Nigeria is set to make a fresh push into rehabilitating its poorly performing refineries, Nigerian National Petroleum Corp. (NNPC) head Mele Kyari said on the weekend.
The official was visiting the Port Harcourt refinery on September 21. Kyari said there had been enough excuses and that work on the plants would begin by January 2020. The plan is for the refineries to be back at peak capacity in 2022.
“We are on course,” Kyari said, the NNPC team was “determined to make the refinery work.”
Nigeria has four refineries, with a nameplate capacity of 445,000 barrels per day. In June, the last month for which data is available, consolidated capacity use was 2.14%. This was based only on the Kaduna facility, the others being offline. Kaduna was running at 8.7% of capacity.
According to NNPC’s accounting, the refineries had an operational deficit of 17.42 billion naira ($48 million) for June.
Because of the country’s poorly functioning refineries, it organises fuel imports under a system known as direct sale, direct purchase (DSDP). The current round of swaps under this programme will run until September 2020, but Kyari acknowledged in an interview with Bloomberg at the beginning of the month that this would be extended until the refineries were fixed. At that point, Kyari was reported as saying this would take place in 2023.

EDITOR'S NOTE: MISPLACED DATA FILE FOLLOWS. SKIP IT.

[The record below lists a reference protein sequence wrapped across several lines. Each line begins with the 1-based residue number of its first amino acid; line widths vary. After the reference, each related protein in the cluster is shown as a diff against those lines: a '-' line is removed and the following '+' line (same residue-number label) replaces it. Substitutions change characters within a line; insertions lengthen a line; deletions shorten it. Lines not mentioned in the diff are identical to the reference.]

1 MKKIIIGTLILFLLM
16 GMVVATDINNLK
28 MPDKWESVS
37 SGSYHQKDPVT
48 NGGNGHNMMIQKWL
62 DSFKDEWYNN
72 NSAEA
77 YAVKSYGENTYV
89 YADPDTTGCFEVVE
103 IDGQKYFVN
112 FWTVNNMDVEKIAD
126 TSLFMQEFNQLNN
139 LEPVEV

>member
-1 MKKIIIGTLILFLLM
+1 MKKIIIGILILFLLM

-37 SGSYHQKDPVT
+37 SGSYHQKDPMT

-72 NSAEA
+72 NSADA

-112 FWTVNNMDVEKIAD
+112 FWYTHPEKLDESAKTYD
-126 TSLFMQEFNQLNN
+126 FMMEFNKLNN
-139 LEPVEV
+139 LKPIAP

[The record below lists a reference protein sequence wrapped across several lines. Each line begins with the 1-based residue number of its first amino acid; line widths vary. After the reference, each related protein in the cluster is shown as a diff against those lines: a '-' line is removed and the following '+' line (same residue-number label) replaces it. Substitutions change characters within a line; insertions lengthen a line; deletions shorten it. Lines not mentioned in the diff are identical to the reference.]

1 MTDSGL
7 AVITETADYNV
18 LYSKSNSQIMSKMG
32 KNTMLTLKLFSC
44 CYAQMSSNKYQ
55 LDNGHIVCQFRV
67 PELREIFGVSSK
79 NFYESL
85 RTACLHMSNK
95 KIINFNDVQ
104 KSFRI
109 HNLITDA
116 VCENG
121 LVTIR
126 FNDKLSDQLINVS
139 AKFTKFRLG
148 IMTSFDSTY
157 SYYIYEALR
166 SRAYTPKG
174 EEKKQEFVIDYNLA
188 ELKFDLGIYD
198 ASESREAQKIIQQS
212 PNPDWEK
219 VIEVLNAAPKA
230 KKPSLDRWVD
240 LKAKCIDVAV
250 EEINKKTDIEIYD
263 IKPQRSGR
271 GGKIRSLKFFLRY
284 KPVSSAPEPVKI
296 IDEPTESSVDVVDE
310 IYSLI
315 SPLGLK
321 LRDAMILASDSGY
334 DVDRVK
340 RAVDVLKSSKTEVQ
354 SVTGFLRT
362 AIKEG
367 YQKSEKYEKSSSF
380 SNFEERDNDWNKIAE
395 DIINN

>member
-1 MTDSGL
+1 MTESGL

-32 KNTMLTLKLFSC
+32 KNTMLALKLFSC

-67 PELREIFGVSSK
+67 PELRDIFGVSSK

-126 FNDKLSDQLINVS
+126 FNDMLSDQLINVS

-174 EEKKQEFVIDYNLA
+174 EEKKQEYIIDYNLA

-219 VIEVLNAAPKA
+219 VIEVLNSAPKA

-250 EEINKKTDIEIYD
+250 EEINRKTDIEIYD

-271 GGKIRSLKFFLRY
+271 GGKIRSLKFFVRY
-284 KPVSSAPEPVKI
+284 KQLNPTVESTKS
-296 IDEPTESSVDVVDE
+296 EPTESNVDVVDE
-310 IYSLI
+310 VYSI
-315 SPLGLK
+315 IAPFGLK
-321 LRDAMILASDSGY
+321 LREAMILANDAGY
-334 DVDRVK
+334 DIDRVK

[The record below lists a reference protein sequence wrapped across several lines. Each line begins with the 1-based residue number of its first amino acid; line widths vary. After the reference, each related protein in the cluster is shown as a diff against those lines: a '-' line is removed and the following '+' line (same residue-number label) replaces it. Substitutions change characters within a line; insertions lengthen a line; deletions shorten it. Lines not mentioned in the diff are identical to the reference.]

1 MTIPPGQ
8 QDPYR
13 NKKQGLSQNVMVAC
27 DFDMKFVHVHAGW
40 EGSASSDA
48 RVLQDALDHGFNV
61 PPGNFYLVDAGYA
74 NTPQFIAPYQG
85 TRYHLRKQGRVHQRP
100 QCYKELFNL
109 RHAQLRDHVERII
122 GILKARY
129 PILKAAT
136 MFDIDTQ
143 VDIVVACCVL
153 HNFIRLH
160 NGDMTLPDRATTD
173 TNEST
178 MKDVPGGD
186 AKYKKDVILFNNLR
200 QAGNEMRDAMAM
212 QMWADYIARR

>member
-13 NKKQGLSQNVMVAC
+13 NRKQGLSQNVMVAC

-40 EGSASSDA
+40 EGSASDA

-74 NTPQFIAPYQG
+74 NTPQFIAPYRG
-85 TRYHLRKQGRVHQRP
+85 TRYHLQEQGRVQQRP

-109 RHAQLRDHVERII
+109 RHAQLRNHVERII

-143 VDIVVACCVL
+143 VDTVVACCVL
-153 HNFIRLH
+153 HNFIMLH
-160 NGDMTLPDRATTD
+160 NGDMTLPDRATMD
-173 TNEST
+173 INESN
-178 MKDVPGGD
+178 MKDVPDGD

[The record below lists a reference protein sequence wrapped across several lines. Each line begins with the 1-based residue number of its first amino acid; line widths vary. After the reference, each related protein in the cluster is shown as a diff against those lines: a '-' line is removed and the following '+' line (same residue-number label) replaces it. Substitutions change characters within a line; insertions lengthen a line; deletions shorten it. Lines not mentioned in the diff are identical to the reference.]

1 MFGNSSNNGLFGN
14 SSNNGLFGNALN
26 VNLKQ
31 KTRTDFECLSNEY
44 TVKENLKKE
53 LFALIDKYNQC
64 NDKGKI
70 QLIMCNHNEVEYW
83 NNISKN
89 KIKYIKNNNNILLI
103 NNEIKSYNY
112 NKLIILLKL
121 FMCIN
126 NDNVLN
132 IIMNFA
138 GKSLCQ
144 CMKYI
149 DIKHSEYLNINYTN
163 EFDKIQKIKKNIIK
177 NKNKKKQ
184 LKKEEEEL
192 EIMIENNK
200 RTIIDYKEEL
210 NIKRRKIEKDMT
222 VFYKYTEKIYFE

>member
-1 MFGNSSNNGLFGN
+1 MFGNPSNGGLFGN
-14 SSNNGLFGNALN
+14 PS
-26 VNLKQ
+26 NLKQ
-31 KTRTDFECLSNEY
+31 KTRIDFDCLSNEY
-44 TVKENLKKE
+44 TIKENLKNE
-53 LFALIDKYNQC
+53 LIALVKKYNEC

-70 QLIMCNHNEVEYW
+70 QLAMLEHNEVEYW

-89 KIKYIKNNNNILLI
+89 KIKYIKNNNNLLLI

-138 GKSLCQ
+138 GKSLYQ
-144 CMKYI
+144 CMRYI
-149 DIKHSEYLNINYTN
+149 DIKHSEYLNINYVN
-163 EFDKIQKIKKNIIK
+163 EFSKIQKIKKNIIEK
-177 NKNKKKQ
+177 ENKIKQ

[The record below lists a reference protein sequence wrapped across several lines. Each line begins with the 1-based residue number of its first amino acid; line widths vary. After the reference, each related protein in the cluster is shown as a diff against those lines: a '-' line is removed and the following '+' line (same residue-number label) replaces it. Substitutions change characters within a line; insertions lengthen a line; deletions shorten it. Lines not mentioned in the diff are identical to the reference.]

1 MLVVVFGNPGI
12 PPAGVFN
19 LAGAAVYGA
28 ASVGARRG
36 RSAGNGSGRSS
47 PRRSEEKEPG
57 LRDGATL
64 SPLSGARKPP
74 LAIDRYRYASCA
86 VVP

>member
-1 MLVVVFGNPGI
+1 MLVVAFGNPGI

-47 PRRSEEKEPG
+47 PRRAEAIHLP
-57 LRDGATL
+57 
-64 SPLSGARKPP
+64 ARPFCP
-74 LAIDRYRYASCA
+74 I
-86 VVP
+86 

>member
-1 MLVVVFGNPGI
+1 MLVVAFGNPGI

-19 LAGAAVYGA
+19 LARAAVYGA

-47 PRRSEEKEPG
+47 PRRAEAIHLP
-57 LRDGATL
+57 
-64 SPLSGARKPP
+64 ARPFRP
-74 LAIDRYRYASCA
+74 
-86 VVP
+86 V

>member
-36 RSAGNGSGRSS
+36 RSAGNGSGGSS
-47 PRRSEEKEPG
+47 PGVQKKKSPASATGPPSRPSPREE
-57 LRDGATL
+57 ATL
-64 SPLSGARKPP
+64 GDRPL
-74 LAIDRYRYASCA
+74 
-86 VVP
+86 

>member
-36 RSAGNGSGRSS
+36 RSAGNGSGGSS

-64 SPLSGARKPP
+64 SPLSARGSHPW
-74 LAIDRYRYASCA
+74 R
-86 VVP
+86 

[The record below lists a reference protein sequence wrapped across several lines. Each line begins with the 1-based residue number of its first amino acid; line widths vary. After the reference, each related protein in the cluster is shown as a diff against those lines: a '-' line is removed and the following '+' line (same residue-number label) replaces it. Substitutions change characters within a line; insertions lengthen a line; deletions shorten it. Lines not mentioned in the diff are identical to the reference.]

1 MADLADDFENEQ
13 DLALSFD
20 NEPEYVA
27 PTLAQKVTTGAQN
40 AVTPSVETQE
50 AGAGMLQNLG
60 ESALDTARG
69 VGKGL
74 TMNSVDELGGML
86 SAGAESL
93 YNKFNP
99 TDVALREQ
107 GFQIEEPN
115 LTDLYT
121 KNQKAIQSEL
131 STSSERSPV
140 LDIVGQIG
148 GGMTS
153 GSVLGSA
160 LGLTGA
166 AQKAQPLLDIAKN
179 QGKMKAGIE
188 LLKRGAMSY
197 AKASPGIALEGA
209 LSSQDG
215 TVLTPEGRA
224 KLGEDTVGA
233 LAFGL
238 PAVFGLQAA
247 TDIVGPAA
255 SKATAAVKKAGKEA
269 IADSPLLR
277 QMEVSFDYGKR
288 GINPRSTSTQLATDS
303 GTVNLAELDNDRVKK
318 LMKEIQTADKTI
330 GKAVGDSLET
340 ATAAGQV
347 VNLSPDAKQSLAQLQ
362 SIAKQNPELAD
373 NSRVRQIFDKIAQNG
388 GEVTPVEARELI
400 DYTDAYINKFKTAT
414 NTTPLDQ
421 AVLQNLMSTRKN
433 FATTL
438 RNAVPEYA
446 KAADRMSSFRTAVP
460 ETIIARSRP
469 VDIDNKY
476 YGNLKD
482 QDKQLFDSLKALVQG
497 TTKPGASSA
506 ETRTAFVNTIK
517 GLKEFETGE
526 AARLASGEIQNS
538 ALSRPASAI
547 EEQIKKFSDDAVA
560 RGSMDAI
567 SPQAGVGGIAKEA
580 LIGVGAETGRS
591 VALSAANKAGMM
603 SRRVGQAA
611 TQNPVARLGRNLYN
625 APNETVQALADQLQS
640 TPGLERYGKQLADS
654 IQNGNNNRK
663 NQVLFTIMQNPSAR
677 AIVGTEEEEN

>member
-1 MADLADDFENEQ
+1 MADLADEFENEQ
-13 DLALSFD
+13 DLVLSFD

Italy’s Tecnimont and Tecnimont Nigeria won a contract to carry out a complete integrity check and equipment inspection on the Port Harcourt complex in March. The first phase was to take six months to assess the site. The second phase is to carry out a full rehabilitation of the complex, which holds two refineries with total capacity of 210,000 bpd.
The second phase is dependent on the successful completion of the integrity check and will be carried out by the Italian company, and its Nigerian subsidiary. This has the aim of boosting capacity to at least 90%. Nigeria’s The Guardian newspaper reported a Tecnimont official as saying the results of the first phase would be delivered within the next three weeks.
Kyari’s plan is ambitious. A number of rehabilitation projects have been proposed for Nigeria’s refineries and have failed to make much progress. Turnaround maintenance (TAM) on the plants has been neglected leaving them in a poor state.
The previous minister of state for petroleum, Ibe Kachikwu, set out a number of plans for the refineries, none of which came to fruition. In 2018, Kachikwu predicted the country’s refining capacity would be 1.1 million bpd in 2020. A major increase is due to come from the Dangote refinery, in Lekki. This will have 650,000 bpd of capacity but has also been delayed. Most recently, company officials have said they expect to begin processing crude by the end of 2020.